- Getting Started with Building Bots with Microsoft’s Bot Framework by Matthew Kruczek
- HDInsight Deep Dive: Storm, HBase, and Hive by Elton Stoneman
The Learn about Microsoft IoT Vision session from the Microsoft Ignite 2016 conference gives some really good overview of what Microsoft’s vision of the Internet of Things (IoT) is, as well as answering some questions about “What?” and “Why?” around IoT.
The Internet of Things (IoT) is here today in the devices, sensors, cloud services, and data your business uses. Microsoft delivers a flexible cloud-based approach that enables enterprises to capitalize on IoT by gathering, storing, and processing data centrally. When centrally connecting distributed LoB assets, the edge of an enterprise’s infrastructure can be redefined, and the breadth of the Microsoft data platform can be harnessed. Learn about Microsoft’s position on IoT, and the technology and services being delivered from Microsoft to help you create the Internet of Your Things.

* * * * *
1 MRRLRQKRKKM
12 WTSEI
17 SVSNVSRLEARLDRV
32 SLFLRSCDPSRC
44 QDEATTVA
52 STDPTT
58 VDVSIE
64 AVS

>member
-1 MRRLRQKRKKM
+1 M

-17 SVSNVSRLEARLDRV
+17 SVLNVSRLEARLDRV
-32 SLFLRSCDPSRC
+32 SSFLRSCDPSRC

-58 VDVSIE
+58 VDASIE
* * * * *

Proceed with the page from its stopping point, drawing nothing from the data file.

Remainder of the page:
About the Speaker
Arjmand Samuel is a Principal Program Manager at Microsoft, working in the Microsoft Azure Internet of Things team. In his current role, Arjmand is involved in the design and development of Microsoft Azure IoT Suite, a cloud-based offering with preconfigured solutions that address common Internet of Things scenarios. In his previous role, Arjmand led external academic collaborations around devices and services research for Microsoft Research, where he developed programs and research initiatives to harness the power of the Internet of Things. He has published in a variety of publications on topics of security, privacy, location aware access control and innovative use of mobile technology. Arjmand has a bachelor’s degree in avionics engineering from NED University of Engineering and Technology, Pakistan; a master’s degree in control engineering from Beijing University of Aeronautics and Astronautics, China; and a PhD in Information Security from Purdue University, USA.